What do you have?

What's that light in the sky?

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Joined: Sun Jan 03, 2010 5:31 am

Location: Lk.Stevens,Wa. USA

Post Sun Jan 03, 2010 5:50 am

What do you have?

What kind of gear do you use if any? I bought a 120mm Orion refractor last July to celebrate the Moon landing. Some of the goodies include a Tele-Vue 4mm EP for lunar viewing, and a couple of Plossl EP's of 10 & 25 mm, and a solar and Moon filter. This set up replaces a well worn Meade 60mm that I still use on occasion.
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Joined: Thu Jan 29, 2009 6:36 pm

Location: London

Post Tue Jan 05, 2010 11:41 pm

Re: What do you have?

John W. Kelly wrote:What kind of gear do you use if any? I bought a 120mm Orion refractor last July to celebrate the Moon landing. Some of the goodies include a Tele-Vue 4mm EP for lunar viewing, and a couple of Plossl EP's of 10 & 25 mm, and a solar and Moon filter. This set up replaces a well worn Meade 60mm that I still use on occasion.


You've been waiting a while for that celebration, haven't you? :lol:

It sounds like a very nice set of kit. Have you been using it much yet?

My own setup is extremely modest: I have a 50mm refractor that my parents gave me when I was a teenager. Living in London, the amount of sodium light going up into the night sky means that viewing conditions are never great anyway. Still, we can see the Jupiter, the rings of Saturn, and of course the Moon quite well, and occasionally Mars. My son (now aged 4) likes the telescope too but doesn't completely have the hang of it yet.

Posts: 7

Joined: Sun Jan 03, 2010 5:31 am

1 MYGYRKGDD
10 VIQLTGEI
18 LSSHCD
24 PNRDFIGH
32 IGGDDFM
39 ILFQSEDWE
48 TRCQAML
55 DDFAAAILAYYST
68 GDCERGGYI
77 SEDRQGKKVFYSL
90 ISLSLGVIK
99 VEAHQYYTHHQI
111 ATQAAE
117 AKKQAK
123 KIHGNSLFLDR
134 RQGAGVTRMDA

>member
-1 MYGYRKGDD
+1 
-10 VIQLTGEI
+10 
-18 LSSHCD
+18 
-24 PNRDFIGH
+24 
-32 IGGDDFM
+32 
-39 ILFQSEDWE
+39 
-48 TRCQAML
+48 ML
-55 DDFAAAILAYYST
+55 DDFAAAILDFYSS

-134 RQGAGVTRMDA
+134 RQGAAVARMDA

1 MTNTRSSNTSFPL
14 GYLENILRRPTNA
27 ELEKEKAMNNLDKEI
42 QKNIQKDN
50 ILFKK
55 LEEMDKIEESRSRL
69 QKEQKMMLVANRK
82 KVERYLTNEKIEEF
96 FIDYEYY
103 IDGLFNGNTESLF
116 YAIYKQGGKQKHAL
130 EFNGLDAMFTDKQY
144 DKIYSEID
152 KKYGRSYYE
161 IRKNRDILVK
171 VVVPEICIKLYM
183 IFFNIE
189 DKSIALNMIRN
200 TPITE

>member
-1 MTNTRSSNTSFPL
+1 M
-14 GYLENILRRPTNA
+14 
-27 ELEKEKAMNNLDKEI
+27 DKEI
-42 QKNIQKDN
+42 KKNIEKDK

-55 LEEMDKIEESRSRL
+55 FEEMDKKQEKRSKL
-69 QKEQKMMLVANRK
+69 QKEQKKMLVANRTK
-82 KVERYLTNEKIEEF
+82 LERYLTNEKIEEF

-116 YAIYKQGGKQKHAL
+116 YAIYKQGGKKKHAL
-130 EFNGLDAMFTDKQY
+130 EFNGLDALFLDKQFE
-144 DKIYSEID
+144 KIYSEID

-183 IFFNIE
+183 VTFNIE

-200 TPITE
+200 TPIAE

Location: Lk.Stevens,Wa. USA

Post Wed Jan 06, 2010 6:05 pm

Re: What do you have?

RickLewis wrote:You've been waiting a while for that celebration, haven't you? :lol:

I guess I should have said a 40th anniversary celebration.:lol: I've gotten some good viewing time here (60 km. N of Seattle) despite the rain and clouds. You might want to try some light-pollution filters; they can make a big difference for in-city viewing.
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Post Wed Aug 11, 2010 2:20 am

Re: What do you have?

Very belated response to your last posting:

You might want to try some light-pollution filters; they can make a big difference for in-city viewing.


I'm now thinking that a light-pollution filter might be a very good idea for me. I'd actually never heard of these before. Can you recommend any particular make? Are they fairly universal in terms of which telescopes they fit? I vaguely remember that 25 years ago I had some kind of filter for observing the sun (yes, scary I know) but I can't even remember how that fitted to the telescope.

(Don't worry - I no longer have that sun filter as I read about the dangers of them failing and I wanted to keep both my eyes in working order!)

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